It was about one and a half years ago that I finally I arrived where I had always wanted to be and do what I had always wanted-- teach students, support small language communities and conduct research on African languages on my doorstep. The University of Cape Town and my new colleagues welcomed my efforts to establish the Centre for African Language Diversity-- CALDi as well as The African Language Archive-- TALA and I was recently appointed the Mellon Research Chair: African Language Diversity this initiative. The main aim of CALDi is to train young African scholars in descriptive linguistics and open up space for research into African languages at UCT with the hopes of countering the dominance of African linguistics outside the continent. It has been a great challenge for which my whole career has been a form of preparation...Read more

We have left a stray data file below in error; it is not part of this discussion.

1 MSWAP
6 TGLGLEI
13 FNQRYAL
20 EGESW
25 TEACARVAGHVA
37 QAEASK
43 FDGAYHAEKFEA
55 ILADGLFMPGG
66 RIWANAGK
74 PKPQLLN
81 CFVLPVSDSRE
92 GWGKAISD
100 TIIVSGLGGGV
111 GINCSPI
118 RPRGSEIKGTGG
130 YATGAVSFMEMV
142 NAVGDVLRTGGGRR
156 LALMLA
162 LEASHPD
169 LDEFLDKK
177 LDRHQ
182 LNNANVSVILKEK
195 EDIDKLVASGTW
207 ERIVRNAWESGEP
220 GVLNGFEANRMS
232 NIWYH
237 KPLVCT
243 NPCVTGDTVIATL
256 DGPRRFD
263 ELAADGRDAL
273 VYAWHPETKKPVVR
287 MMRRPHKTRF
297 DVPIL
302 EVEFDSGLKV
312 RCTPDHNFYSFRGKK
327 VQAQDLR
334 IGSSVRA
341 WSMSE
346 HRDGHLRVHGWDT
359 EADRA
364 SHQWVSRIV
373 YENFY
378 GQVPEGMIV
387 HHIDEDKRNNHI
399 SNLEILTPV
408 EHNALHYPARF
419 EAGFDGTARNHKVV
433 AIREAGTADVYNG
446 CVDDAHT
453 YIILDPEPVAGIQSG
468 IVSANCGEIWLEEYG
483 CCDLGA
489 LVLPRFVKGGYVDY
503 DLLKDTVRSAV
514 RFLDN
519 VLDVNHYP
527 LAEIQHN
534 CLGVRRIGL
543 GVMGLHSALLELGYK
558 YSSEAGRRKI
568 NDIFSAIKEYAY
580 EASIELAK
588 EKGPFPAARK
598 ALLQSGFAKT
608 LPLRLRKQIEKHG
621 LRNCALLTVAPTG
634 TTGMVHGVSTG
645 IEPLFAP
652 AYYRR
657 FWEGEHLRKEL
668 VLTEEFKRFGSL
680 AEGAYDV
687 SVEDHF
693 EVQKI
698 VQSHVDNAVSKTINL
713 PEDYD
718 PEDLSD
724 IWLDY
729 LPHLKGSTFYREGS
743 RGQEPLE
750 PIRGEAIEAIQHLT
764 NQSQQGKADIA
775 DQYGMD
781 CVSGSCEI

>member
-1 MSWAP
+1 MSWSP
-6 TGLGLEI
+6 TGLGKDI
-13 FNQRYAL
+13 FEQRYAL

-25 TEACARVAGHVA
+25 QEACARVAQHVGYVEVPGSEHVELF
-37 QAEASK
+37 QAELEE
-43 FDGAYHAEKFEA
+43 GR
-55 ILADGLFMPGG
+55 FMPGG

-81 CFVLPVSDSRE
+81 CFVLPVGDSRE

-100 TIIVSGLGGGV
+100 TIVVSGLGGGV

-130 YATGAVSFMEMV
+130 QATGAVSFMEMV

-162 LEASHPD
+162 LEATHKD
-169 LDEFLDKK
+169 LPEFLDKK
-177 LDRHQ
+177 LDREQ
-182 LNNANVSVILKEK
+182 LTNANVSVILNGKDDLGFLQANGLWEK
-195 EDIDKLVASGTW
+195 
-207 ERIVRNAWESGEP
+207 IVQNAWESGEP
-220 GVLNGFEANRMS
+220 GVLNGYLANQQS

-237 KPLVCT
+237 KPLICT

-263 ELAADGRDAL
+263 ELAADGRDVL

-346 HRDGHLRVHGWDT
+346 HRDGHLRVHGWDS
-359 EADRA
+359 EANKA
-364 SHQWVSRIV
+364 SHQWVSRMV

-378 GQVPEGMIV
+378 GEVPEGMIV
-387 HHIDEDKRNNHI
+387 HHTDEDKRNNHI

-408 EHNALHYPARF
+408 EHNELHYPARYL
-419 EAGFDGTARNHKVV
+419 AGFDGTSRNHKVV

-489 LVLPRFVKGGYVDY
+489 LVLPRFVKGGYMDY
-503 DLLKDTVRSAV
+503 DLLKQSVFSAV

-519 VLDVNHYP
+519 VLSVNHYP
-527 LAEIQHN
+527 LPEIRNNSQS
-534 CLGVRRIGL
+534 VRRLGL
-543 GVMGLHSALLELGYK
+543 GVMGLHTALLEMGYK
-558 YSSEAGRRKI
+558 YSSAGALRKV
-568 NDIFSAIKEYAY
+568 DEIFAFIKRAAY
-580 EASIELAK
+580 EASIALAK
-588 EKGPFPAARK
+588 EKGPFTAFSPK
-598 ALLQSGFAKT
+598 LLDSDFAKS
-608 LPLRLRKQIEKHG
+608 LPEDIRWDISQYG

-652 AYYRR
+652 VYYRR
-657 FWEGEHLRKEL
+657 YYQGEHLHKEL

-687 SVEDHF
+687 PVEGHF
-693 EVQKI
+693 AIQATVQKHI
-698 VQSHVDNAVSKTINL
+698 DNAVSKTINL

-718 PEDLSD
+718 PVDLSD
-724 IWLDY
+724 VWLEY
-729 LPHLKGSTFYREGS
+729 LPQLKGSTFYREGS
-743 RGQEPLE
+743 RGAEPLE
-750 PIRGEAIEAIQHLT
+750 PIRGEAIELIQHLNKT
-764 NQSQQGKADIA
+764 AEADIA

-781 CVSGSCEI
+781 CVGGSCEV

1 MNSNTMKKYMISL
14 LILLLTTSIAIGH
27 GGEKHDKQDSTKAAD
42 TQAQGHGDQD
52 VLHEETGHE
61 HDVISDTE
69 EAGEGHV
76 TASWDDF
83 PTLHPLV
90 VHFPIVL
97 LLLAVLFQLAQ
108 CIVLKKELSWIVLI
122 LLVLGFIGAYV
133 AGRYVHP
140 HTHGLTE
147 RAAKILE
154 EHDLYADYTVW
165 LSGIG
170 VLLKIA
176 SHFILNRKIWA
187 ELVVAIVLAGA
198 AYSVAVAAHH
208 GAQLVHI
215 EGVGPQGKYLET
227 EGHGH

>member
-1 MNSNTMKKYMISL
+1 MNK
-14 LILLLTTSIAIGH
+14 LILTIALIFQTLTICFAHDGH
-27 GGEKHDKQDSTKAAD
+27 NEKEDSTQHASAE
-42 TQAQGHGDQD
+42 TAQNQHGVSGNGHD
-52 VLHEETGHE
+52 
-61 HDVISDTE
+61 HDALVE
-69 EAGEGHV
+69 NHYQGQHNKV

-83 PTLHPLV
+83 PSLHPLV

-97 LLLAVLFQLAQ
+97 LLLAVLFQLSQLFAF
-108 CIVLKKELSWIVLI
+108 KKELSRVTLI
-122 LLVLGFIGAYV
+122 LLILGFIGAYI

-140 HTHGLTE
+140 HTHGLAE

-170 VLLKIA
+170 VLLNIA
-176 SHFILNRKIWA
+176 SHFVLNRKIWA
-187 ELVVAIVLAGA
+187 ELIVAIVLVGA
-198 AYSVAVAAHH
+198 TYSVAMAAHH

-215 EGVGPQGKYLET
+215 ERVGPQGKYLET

The Cambridge Handbook of Communication Disorders examines the full range of developmental and acquired communication disorders and provides the most up-to-date and comprehensive guide to the epidemiology, aetiology and clinical features of these disorders.
Twentieth-century borrowings from French into English – an overview
French has long served as the donor language par excellence in the history of English. French has enriched the English vocabulary throughout the centuries since before the Norman Conquest (Serjeantson, 1935: 104–5). The French impact on the English lexicon has received much attention in studies of the language and its development. However, French borrowings which have recently been introduced into English have figured little if at all in research thus far.
This article appears in English Today Vol. 28, Issue 2, which you can read
on Cambridge's site